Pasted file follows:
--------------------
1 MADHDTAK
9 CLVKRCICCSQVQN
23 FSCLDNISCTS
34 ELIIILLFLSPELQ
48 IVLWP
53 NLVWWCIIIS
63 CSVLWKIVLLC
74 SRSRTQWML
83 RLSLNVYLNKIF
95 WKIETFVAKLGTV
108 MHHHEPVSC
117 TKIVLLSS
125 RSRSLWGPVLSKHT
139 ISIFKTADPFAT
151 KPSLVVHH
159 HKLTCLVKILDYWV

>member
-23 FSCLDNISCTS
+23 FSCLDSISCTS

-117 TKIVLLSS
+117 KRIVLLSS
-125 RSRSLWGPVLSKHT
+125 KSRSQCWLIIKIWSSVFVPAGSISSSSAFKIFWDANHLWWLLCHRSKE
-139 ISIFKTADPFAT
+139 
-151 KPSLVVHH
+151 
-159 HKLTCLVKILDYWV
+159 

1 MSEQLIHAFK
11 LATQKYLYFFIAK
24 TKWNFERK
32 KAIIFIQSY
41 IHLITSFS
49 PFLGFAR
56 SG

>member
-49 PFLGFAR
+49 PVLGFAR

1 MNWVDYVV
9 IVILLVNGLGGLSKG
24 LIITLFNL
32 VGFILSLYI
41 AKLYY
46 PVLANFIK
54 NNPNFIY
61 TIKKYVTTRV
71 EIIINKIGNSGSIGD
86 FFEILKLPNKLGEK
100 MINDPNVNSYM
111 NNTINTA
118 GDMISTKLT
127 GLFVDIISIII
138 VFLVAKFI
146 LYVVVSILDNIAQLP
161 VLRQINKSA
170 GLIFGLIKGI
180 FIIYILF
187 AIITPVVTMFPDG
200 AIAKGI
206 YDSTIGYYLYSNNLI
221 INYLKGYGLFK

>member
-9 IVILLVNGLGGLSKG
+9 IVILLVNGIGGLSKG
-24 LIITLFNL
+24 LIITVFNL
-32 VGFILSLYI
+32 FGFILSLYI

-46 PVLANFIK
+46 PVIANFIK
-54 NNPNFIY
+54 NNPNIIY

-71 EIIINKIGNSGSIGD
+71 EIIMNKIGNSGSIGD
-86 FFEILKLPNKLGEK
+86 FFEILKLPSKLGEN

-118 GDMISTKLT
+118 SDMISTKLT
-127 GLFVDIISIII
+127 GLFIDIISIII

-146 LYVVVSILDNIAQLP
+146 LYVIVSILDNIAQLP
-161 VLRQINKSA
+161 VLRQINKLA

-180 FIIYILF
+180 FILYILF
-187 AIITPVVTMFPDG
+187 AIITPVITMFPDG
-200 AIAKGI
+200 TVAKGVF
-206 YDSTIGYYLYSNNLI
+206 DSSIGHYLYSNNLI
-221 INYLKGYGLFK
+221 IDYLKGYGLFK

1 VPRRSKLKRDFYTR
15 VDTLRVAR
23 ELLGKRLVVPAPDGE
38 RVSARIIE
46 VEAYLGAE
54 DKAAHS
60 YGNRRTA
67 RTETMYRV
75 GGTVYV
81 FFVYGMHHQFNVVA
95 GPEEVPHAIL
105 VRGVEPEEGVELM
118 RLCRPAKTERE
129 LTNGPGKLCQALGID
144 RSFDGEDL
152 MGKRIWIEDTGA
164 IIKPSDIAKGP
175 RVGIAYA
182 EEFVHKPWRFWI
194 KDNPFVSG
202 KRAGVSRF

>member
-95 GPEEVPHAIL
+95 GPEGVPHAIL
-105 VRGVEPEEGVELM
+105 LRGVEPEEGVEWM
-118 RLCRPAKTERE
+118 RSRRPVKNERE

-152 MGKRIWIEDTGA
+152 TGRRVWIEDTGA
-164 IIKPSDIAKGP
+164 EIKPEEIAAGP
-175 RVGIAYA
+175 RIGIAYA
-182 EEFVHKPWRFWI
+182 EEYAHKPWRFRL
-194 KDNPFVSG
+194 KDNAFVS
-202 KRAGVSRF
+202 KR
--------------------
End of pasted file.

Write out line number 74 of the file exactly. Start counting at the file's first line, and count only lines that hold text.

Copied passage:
-71 EIIINKIGNSGSIGD